After the issuance of the restraining order, the City of Tucson, hereinafter referred to as the City, asked this court for a writ of prohibition to restrain the Honorable Lee Garrett and the Honorable Jesse A. Udall, Judge of the Superior Court of Graham County (he having been called in to hear the case) from enforcing the restraining order or proceeding further with the matter. We issued an alternative writ of prohibition and the matter is now presented for the purpose of determining whether the same shall be made permanent or quashed.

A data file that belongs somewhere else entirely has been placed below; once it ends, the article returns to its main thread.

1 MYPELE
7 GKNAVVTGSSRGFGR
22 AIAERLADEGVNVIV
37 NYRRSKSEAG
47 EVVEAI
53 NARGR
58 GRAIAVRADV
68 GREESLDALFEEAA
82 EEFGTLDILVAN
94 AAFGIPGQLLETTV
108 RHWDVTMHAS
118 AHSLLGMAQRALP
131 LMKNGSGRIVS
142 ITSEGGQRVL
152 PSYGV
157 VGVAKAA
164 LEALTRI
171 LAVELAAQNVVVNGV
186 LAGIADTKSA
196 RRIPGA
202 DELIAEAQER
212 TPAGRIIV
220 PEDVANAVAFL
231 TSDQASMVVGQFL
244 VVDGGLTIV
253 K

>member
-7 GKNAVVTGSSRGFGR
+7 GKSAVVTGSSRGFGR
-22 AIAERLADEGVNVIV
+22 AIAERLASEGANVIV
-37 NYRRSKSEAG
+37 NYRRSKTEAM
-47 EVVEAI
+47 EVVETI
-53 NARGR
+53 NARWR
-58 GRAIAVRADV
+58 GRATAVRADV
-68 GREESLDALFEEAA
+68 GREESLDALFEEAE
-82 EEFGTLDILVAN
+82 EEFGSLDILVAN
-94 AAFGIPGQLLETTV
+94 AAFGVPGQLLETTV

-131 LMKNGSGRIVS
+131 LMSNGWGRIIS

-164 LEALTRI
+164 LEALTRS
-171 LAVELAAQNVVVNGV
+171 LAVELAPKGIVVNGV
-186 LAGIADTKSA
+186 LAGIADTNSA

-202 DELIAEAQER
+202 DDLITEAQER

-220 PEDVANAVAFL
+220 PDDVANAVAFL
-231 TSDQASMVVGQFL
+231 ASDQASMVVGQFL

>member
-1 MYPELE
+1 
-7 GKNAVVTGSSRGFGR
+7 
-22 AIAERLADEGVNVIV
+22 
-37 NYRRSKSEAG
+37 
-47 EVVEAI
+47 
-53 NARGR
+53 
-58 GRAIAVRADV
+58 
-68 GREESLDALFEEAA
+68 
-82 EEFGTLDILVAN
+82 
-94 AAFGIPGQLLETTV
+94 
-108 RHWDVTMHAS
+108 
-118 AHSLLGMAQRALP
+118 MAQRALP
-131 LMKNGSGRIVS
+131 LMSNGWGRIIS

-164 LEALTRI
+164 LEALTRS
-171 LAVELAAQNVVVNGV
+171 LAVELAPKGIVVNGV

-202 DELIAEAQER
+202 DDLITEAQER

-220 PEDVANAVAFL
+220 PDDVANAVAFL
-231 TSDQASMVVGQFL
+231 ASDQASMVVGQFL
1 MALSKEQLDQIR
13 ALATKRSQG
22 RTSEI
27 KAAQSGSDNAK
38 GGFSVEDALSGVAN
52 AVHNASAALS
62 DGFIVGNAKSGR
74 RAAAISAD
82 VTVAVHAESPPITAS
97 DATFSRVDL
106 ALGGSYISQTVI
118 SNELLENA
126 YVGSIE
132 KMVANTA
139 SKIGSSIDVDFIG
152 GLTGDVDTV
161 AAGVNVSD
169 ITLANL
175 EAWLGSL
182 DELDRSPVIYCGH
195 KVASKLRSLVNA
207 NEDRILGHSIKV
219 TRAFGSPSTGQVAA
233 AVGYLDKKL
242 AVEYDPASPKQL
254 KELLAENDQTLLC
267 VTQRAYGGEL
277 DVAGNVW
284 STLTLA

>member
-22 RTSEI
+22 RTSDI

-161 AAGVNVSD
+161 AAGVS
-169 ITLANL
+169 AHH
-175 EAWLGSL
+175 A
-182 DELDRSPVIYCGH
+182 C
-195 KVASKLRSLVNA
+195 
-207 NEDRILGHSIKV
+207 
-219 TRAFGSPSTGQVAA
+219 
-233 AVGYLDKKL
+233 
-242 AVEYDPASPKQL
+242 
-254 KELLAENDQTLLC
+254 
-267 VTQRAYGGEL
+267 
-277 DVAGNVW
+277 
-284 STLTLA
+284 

Since the writ of prohibition is for the purpose of testing the jurisdiction of an inferior tribunal, we are concerned with the power of a superior court to enjoin the enactment of the proposed annexation ordinance, which in turn requires determination of whether the City is empowered to pass the same. If the petitions filed be insufficient as a matter of law to give the City Council jurisdiction to enact the ordinance, the superior court has power and jurisdiction to enjoin its passage. Gorman v. City of Phoenix, 70 Ariz. 59, 216 P.2d 400. Likewise, if the City is acting within its legitimate legislative power as delegated to it by the State, the superior court has no power to interfere therewith by the issuance of an injunctive restaining order. Section 26-104, A.C.A.1939. If the trial court has misconstrued the statute, and the effect of its restraining order is to enjoin